Canada: Defense Department Covers Up Report On The Killing Of Four U.N. Observers By Israeli Forces

Wife says soldier’s death a coverup (The Windsor Star, Dec 26, 2012):

The Defence Department has quietly removed from the Internet a report on the killing of a Canadian military officer by Israeli forces, a move the soldier’s widow says is linked to the Conservative government’s reluctance to criticize Israel for any wrongdoing.

Maj. Paeta Hess-von Kruedener and three other United Nations observers were killed in 2006 when the Israeli military targeted their small outpost with repeated artillery barrages as well as an attack by a fighter aircraft.

In early 2008, the Defence Department posted on its website a 67-page report from the Canadian Forces board of inquiry into the killing. The board found Hess-von Kruedener’s death was preventable and caused by the Israeli military.

But less than a year later, the report was quietly removed from the DND website and has since remained off-limits to the public through official channels.

Hess-von Kruedener’s widow, Cynthia, told Postmedia the decision to remove the document from the public domain was made by DND and the government in an effort to protect Israel’s reputation.

“It’s embarrassing to the Israelis, and, as we know, Prime Minister (Stephen) Harper has given his unconditional support to the Israelis.”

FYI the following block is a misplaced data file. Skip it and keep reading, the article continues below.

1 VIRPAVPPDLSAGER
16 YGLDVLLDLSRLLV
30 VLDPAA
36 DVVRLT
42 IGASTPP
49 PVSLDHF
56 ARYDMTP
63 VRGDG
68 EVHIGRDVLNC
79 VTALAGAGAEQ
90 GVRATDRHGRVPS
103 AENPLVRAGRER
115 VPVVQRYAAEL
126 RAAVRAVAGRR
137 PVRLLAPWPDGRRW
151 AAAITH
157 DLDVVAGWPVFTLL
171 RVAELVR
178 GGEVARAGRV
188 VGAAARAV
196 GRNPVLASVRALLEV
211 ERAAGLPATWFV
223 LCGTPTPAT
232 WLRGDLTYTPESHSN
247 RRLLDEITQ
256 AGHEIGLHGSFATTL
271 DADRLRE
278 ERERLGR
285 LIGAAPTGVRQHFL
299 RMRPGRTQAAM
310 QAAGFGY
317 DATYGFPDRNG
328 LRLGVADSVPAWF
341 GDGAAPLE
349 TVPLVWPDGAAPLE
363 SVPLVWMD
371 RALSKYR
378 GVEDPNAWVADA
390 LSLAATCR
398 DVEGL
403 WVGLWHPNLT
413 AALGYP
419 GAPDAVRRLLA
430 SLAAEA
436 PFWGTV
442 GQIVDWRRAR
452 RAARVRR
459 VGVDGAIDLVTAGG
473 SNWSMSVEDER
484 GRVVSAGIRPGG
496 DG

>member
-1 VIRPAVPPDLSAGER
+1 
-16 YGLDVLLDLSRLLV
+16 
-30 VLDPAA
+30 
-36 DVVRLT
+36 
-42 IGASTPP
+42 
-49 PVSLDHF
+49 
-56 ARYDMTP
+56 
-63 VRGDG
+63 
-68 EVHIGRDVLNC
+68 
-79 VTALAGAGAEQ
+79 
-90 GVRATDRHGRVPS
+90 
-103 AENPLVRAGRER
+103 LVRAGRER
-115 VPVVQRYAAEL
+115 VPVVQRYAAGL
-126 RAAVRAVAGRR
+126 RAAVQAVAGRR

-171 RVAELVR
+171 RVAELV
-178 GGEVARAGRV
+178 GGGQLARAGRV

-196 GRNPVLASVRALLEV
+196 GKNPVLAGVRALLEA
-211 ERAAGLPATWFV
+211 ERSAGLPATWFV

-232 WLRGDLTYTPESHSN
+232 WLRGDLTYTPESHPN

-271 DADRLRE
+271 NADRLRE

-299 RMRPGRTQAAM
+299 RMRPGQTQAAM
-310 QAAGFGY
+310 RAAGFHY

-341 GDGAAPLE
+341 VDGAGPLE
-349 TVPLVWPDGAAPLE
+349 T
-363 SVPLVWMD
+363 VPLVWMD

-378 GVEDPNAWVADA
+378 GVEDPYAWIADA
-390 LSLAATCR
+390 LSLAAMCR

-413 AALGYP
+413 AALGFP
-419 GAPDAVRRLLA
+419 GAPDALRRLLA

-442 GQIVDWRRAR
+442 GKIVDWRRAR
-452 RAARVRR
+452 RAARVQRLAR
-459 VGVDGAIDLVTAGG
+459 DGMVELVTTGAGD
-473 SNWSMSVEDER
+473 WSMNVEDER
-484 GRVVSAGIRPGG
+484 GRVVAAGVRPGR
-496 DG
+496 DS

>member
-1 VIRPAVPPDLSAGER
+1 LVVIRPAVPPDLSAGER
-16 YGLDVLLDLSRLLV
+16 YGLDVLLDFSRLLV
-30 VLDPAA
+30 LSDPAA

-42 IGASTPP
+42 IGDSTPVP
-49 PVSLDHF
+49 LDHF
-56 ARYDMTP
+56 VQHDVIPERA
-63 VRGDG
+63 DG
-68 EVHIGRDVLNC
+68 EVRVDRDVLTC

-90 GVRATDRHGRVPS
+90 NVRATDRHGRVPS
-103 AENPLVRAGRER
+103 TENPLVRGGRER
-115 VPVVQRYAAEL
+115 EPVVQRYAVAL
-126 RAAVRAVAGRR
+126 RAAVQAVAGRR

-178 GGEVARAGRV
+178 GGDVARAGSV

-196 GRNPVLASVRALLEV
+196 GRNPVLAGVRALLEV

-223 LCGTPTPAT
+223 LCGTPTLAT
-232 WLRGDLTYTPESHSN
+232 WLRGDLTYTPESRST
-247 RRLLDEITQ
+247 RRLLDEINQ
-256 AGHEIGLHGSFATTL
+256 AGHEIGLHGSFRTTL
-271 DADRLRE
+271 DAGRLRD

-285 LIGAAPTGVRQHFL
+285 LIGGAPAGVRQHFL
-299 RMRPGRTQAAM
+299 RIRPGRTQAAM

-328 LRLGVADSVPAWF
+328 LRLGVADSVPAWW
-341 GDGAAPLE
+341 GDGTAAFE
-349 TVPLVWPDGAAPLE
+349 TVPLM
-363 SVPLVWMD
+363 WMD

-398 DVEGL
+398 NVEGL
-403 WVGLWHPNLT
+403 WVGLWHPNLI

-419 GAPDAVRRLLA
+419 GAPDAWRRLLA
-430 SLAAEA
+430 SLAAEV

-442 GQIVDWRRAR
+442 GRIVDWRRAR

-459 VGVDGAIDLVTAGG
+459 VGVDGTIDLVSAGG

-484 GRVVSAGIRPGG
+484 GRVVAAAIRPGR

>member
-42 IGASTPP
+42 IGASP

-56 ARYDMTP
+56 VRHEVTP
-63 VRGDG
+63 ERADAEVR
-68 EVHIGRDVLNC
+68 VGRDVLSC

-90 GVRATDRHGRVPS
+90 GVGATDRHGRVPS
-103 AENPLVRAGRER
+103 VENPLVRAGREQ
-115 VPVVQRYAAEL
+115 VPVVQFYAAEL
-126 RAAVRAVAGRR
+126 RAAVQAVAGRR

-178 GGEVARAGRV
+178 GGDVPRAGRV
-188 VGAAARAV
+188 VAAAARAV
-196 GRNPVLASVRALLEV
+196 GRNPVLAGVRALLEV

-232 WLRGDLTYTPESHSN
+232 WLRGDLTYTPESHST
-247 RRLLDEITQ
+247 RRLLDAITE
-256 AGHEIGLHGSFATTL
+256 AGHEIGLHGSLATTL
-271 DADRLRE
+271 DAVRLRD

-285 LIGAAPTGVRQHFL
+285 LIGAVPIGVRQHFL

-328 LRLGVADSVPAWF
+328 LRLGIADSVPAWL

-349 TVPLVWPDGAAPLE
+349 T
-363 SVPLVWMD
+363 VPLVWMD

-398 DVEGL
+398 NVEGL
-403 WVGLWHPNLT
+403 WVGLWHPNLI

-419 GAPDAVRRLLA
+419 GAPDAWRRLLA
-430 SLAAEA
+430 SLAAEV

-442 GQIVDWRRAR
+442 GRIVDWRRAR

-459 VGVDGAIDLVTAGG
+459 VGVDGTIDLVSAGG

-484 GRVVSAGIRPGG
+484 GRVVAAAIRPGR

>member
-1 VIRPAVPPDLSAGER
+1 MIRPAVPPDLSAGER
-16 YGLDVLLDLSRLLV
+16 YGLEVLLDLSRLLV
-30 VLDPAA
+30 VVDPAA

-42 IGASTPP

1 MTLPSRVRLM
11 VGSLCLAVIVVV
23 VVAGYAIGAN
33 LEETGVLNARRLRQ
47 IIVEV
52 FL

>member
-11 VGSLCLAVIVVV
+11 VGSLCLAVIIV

The circumstances surrounding Hess-von Kruedener’s death and the attempts by DND and the Canadian Forces to limit access to the board of inquiry report are outlined in an article in the new edition of Legion Magazine, an Ottawa-based publication sent to members of the Royal Canadian Legion.

DND originally refused to provide the magazine with the report, claiming the publication needed to use access to information law to obtain a copy.

Legion Magazine obtained a copy of the report by other means. It has now posted the report on its website.

In an email sent to the Ottawa Citizen, DND confirmed it had removed the board of inquiry report from its website in early 2009 for security reasons “after it was discovered that some of its content is considered protected information.”

The Legion Magazine article also raises questions about the disappearance from DND of a United Nations report into the killing. The document was used by the Canadian Forces for its board of inquiry, and the UN report is cited in the Canadian report. But DND’s access to information branch claims it has done a thorough search of records and no such report could be found.

The Israeli attack on the UN outpost began July 25, 2006. Artillery barrages hit the outpost. That was followed by another 16 artillery rounds hitting the base, destroying most of the buildings above ground and blowing the door off the underground bunker where Hess-von Kruedener and his fellow peacekeepers had taken refuge.

Later that day, an Israeli fighter pilot directed a precision-guided bomb through the door of the UN bunker. The blast from the massive bomb killed the four men.

Gen. Rick Hillier, then chief of the defence staff, later described the major’s death as a “tragic accident.”

The base had been included in the Israeli military’s “targeting list” which they acknowledged was an error on their part.

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